Wasm32, stack size, [[u32; 64]; 64]

According to [1] the default wasm stack size is 1MB.

Consider MapTile([[u32; 64]; 64]), a perfectly reasonable declaration.

16 MapTiles on the stack would cause an overflow.

The current options seem to be:

  1. increase the stack size (prefer to avoid this if possible)

  2. put MapTile on the heap, i.e. MapTile(Box<...>), but then things like Vec<MapTile>, instead of being a big block in memory, causes all types of fragmentation.

I am interested in hearing how people deal with 'big structs' in wasm.

[1] Make stack size configurable · Issue #479 · rustwasm/wasm-pack · GitHub

How about leaving MapTile as-is, and then you can continue using Vec<MapTile> without fragmentation? And only when you don't need a vector but just a single value would you then Box it explicitly.


I would start with asking whether a struct that's 4 pages of memory is actually "perfectly reasonable".

For example, one might just pick a different tile size, since the name implies that you're building whatever it is out of multiple tiles anyway. [[T; 16]; 16] might be nice, since then you can exactly represent the position inside the tile with just a u8 and no invalid values.


FWIW, wasm memory pages are 64Ki in size, so it would be a quarter of a page. Point still stands though.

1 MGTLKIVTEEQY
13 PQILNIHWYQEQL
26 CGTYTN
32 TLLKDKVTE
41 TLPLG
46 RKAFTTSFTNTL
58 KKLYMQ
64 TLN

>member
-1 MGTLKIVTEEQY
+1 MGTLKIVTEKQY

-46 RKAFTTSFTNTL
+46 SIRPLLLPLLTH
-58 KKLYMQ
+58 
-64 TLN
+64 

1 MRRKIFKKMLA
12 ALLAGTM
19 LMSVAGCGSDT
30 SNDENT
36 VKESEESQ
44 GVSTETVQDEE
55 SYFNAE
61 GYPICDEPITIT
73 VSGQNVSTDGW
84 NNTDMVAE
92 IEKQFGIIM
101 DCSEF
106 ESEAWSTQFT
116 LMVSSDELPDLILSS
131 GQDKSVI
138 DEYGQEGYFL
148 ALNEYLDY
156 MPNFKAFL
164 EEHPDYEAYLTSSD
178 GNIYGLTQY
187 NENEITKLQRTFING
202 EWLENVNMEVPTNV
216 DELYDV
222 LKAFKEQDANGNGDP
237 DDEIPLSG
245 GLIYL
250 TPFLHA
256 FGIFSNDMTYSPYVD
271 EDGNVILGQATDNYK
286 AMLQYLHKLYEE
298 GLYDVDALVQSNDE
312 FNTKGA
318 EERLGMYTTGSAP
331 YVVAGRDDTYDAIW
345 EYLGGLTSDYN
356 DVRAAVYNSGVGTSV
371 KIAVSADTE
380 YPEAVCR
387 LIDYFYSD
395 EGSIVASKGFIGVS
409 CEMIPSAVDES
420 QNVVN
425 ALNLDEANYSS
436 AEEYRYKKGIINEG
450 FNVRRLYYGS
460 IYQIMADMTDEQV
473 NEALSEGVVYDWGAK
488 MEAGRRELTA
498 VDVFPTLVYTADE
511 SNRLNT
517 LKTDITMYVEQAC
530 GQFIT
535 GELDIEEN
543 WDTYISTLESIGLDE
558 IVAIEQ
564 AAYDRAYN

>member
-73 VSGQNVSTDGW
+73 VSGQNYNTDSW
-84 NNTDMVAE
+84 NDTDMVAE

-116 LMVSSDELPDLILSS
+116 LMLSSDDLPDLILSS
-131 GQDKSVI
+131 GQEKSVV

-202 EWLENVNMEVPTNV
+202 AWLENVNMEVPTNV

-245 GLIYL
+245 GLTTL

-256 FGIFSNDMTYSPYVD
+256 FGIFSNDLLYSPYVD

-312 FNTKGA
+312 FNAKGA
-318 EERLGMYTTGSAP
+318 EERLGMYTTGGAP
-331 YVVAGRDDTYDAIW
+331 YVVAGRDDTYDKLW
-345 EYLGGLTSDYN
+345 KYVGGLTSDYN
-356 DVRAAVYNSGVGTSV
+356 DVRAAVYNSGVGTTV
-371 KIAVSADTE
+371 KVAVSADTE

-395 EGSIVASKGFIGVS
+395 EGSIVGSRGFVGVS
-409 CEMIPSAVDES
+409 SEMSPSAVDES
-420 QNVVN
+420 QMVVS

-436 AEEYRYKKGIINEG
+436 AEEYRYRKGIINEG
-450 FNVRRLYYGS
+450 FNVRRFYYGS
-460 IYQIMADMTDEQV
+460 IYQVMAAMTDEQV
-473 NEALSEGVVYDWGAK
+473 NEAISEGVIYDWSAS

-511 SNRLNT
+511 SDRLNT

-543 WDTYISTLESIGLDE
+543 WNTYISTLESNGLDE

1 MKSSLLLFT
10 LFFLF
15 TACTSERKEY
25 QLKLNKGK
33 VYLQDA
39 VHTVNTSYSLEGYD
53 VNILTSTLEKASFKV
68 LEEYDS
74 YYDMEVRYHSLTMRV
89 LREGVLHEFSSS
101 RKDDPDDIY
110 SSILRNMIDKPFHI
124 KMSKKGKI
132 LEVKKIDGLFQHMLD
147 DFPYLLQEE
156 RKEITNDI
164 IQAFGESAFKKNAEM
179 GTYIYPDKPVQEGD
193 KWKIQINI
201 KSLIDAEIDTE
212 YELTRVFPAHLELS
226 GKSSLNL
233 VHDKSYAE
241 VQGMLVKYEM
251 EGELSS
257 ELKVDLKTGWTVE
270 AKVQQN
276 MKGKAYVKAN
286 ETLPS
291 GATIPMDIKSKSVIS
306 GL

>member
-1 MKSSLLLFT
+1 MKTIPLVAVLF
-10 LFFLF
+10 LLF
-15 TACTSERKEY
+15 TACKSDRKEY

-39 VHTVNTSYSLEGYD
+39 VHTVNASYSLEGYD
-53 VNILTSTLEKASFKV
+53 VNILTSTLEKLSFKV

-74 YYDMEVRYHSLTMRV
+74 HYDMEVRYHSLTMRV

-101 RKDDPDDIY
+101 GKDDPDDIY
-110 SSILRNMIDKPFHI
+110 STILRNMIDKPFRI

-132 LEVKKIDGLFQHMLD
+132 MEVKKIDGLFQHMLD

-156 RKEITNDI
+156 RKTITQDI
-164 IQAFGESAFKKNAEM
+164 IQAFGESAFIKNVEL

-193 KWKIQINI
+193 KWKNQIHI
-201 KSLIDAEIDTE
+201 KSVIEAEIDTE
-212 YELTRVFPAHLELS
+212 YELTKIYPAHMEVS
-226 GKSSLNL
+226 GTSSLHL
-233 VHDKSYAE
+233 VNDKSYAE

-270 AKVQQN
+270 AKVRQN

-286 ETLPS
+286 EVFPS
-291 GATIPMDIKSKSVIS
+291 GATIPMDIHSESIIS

Yeah, by "page" I was referring to the classic linux getconf PAGESIZE. But modern pages can definitely be all over the place -- even "huge pages".

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We encountered this exact problem at work. For context, my company is using WebAssembly as a way to make portable ML applications[1], and one thing we work with all the time is massive tensors.

Originally, I started storing these as arrays on the stack (e.g. [[[[u8; 3]; 244]; 244]; 1] for a u8[1, 244, 244, 3] image tensor), but we started running into "spurious" segfaults which I later tracked down to stack overflows (thankfully, wasmer sets up its memory so we segfault instead of clobbering the next thing in memory).

The initial hack fix was to set rustflags in .cargo/config.toml so we used a larger stack by default, but obviously we ran into the issue again as we started building more complex pipelines that used larger tensors.

My solution was to move all our tensors to the heap, but another solution I want to investigate is storing the buffers in a static variable when they are known and have a fixed size.

This gives us the benefit of a) guaranteeing that the memory use will be bounded with minimal duplication (no need to re-allocate and initialize each tensor's buffer on each run), and b) allowing static analysis to better predict how much memory a particular WebAssembly module will require at runtime. That last bit is particularly useful because we want to run on microcontrollers.

  1. <shameless-plug>
    The ML world is really fragmented at the moment, with half a dozen production-grade frameworks that each have their own libraries reimplemented for each language and runtime environment.
    Our goal is to improve developer experience and reduce integration time by "containerising" the ML part of your application.
    Flick me a DM if any of those buzzwords sound interesting to you. We're hiring :slightly_smiling_face:
    </shameless-plug> ↩︎


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